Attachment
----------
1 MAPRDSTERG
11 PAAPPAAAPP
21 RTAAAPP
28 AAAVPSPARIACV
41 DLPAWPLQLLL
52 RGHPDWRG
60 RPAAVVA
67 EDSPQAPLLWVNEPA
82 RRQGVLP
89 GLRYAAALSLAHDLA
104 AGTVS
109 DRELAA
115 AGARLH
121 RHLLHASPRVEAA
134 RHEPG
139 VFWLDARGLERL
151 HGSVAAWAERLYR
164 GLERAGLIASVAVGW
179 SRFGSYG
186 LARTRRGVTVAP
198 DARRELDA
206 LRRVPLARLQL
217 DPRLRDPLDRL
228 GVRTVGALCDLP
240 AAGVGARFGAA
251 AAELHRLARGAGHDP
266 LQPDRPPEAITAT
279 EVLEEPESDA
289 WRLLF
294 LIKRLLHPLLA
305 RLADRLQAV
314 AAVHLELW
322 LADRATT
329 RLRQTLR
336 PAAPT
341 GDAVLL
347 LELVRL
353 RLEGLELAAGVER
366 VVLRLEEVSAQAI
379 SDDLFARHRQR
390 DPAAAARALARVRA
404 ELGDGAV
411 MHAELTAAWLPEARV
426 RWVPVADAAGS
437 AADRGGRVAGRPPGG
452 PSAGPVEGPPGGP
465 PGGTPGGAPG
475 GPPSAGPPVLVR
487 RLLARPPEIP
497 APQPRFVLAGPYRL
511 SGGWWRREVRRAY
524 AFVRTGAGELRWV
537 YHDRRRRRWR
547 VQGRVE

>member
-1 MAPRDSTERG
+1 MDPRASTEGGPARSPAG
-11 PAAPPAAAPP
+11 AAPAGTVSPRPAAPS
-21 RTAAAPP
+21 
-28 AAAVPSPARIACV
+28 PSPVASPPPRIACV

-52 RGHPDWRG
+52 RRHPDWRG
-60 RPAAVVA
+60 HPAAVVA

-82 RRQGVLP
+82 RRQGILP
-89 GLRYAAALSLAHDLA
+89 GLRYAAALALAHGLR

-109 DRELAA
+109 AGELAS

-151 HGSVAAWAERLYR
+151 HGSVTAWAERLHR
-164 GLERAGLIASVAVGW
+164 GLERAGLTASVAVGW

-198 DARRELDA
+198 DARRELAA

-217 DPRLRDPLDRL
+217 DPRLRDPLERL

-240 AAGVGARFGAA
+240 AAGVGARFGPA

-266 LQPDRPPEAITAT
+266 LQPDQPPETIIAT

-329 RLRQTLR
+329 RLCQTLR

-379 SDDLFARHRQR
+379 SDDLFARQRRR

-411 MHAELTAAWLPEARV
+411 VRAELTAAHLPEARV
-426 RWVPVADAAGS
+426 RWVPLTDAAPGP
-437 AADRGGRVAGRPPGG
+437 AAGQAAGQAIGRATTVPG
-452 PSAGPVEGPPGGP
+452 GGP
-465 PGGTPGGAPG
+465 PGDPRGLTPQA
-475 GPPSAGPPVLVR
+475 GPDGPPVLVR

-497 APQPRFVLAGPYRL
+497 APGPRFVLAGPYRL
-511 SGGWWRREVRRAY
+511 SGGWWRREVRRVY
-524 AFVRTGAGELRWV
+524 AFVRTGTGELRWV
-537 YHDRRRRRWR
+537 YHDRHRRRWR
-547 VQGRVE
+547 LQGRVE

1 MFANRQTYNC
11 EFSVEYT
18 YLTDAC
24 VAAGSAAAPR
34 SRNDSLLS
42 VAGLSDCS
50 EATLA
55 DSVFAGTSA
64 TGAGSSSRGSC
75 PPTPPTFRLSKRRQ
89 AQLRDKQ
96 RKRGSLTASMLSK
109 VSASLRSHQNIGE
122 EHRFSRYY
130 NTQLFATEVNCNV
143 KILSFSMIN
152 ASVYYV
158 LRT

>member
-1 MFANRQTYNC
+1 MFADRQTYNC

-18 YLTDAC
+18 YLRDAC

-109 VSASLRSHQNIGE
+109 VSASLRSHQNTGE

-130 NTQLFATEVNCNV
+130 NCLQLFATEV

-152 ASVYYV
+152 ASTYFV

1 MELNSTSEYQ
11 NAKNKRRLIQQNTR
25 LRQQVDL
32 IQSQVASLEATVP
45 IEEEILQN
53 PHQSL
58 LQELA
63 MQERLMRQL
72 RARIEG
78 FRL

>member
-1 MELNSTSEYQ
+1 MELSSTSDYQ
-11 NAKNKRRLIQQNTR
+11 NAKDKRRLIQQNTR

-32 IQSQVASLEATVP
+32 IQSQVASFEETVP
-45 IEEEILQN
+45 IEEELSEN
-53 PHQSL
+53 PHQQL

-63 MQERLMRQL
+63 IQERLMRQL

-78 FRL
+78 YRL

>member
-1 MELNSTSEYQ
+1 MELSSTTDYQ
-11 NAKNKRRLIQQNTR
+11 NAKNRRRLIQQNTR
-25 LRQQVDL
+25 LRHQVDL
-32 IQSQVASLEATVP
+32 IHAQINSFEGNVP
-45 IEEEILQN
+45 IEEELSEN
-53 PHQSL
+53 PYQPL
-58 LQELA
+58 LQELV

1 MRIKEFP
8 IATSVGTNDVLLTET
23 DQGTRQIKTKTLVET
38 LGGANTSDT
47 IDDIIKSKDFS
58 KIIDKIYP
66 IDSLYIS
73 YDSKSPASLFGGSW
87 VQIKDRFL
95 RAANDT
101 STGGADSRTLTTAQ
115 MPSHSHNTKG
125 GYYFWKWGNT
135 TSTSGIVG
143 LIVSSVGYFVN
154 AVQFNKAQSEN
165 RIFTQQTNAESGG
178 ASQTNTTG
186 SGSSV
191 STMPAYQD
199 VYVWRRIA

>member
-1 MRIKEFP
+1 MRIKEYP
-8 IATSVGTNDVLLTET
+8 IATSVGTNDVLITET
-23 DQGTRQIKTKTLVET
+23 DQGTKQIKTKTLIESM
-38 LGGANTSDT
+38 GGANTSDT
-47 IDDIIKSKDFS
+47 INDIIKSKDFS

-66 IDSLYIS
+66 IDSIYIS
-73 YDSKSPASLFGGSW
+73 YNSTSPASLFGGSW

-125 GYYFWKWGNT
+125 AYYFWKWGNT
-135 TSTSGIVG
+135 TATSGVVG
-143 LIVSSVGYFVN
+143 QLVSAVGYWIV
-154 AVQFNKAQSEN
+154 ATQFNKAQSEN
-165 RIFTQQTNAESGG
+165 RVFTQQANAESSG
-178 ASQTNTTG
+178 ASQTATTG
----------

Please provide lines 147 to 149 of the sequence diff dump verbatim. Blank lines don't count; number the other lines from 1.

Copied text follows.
58 LQELA
63 MQERLMRQL
72 RARIEG